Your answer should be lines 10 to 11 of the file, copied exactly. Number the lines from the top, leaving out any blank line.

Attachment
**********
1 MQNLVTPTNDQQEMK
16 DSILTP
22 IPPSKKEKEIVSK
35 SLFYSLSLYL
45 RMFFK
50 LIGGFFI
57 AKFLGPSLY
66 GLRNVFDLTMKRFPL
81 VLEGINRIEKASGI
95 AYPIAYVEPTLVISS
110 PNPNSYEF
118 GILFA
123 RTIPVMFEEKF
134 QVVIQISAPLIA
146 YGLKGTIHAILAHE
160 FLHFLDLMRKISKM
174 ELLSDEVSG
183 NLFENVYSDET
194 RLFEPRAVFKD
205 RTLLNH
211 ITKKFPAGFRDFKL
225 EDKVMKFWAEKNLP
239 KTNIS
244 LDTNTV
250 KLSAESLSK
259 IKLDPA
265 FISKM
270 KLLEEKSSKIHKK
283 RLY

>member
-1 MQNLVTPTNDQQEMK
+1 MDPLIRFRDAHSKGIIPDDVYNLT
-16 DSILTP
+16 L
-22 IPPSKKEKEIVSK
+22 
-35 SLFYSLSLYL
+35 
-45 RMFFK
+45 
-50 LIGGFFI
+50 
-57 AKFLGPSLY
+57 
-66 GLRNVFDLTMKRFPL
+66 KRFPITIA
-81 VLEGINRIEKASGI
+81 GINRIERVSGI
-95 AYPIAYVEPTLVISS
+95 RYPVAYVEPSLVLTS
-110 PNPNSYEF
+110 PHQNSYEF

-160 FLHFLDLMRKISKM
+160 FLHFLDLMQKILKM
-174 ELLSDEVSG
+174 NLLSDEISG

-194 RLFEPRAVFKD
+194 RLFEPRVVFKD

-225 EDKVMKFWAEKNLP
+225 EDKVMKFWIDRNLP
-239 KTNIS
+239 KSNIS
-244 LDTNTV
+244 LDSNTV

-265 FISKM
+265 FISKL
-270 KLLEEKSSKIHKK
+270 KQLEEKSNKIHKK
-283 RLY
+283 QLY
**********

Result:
95 AYPIAYVEPTLVISS
110 PNPNSYEF